Cole Land Transportation Museum, 405 Perry Road, Bangor, ME 04401. Telephone: (207) 990-3600, (207) 990-3600, Fax: (207) 990-2653. The Cole Land Transportation Museum collects, preserves, and displays a cross section of Maine's land transportation equipment from which this and future generations will gain knowledge of the past. The Museum records and displays American military memorabilia with the aim of inspiring and challenging the young people of today to continue on in the footsteps of pioneers who have built this state and country.
(Billy Hawthorn Photo)
Bell UH-1D Iroquois (Serial No. 65-9915), Vietnam Memorial. This Huey Helicopter was found at Patrick Air Force Base in Florida and served in Vietnam during the war. At one time it suffered a crash landing but was recovered and placed back into service. It was placed on 12 September 2003.
Bangor, Maine Air Museum, Maine Aviation Historical Society, PO Box 2641, 98 Maine Ave., Bangor, ME 04402. Phone: (207) 941-6757 begin_of_the_skype_highlighting,,, (207) 941-6757.
The Maine Aviation Historical Society was founded to collect, document and preserve the rich aviation history of the State of Maine. Civil, commercial, military and recreational flying have always been an important part of Maine history. The Societies goal is to preserve the history of the people and events of the past. From the earliest balloon flights, to barn storming pilots to space travel, Maine has been an active player. The society’s collection of artifacts and memorabilia are displayed at the Maine Air Museum at 98 Maine Avenue, Bangor, Maine. The museum is located at Bangor International Airport and as a point of interest, the museum building is a former cold war era missile assembly and maintenance facility.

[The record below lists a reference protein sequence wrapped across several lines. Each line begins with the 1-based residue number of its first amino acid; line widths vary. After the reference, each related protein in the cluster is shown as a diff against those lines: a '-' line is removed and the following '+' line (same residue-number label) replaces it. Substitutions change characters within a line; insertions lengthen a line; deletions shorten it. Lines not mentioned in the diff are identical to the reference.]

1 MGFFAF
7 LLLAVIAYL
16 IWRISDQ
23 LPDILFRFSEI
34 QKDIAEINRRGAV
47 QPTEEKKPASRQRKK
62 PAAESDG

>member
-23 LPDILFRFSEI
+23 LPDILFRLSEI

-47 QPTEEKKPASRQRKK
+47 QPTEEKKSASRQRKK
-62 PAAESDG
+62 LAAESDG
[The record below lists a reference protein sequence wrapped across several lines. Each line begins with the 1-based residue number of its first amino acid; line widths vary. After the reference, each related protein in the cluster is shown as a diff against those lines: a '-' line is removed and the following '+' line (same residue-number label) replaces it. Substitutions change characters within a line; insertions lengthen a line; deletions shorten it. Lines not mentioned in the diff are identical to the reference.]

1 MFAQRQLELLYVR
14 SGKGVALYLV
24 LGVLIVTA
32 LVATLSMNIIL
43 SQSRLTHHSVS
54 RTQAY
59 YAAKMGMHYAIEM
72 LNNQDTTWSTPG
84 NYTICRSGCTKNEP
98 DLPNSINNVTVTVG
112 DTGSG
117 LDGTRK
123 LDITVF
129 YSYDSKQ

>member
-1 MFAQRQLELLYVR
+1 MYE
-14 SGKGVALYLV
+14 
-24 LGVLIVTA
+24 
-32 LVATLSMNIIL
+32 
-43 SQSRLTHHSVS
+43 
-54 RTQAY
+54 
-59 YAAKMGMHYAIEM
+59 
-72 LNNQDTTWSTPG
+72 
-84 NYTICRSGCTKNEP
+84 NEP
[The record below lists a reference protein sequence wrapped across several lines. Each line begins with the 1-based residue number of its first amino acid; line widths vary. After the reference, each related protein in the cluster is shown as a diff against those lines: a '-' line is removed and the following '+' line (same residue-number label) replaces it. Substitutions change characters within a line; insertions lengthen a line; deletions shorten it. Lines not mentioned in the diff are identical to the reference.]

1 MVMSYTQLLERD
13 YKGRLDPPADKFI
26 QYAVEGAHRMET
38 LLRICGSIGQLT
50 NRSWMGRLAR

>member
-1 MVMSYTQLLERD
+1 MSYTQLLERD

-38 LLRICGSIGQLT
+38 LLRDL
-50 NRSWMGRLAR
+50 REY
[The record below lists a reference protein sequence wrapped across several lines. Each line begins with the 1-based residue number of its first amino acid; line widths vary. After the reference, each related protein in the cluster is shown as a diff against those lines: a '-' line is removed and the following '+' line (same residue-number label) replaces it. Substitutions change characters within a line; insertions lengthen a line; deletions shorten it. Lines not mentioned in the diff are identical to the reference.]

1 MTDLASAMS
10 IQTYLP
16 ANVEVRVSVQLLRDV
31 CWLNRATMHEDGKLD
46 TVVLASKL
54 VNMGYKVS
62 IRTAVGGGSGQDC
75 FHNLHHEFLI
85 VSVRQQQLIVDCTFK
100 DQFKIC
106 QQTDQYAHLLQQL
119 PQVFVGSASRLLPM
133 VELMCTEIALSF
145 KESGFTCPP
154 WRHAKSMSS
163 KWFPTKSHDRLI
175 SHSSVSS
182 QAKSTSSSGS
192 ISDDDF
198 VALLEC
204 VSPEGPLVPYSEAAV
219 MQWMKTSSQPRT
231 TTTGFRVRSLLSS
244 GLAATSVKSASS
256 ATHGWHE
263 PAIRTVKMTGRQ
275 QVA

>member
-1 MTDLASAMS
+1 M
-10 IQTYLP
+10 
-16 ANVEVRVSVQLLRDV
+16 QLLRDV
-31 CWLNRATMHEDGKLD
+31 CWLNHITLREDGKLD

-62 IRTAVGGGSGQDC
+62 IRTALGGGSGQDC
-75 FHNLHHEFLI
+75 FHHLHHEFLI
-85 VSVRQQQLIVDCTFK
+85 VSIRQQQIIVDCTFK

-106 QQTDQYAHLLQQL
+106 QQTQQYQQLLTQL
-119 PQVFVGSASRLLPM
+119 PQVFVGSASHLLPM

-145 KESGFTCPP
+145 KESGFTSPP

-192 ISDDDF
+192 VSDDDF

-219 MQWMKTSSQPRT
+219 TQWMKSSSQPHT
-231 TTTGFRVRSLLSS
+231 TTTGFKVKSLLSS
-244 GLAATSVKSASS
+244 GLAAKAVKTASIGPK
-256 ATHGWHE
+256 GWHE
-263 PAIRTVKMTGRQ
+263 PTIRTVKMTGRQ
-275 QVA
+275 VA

J-57 Jet Engine
Scorpion homebuilt helicopter
Bangor, Maine Air National Guard, Bangor International Airport, Bangor, ME 04401-3099. The base is the home of the 101st Air Refueling Wing (101st ARW), providing air refueling and airlift under Air Mobility Command. Since 1994, the 101st has operated the Northeast Tanker Task Force together with Pease AFB. The wing currently flies the Boeing KC-135R Stratotanker.
Bell UH-1 Iroquois (Serial No.), mounted on a pylon.
McDonnell F-101B Voodoo (Serial No. 57-0374). This aircraft was presented to the 101st Air Refueling Wing by Canadian Forces (now RCAF) No. 416 All Weather Fighter Squadron, CFB Chatham, New Brunswick where it was flown as CF-101B (Serial No. 101041). It is currently painted as (Serial No. 57-0377), 04. It was mounted on a pylon on 3 March 1987.
Northrop F-89J Scorpion (Serial No. 52-1856). This aircraft was built as an F-89D in California in 1954, and converted to F-89J in 1957.it served with other units until being transferred along with 27 other Scorpions to the 132nd Fighter Interceptor Squadron of the Maine Air National Guard at Dow AFB in Bangor. Last flown on 16 July 1969, it was on display at Waterville for many years.
Naval Air Station Brunswick, 1251 Orion Street, Brunswick, ME 04011. Phone: (207) 921-2000, (207) 921-2000.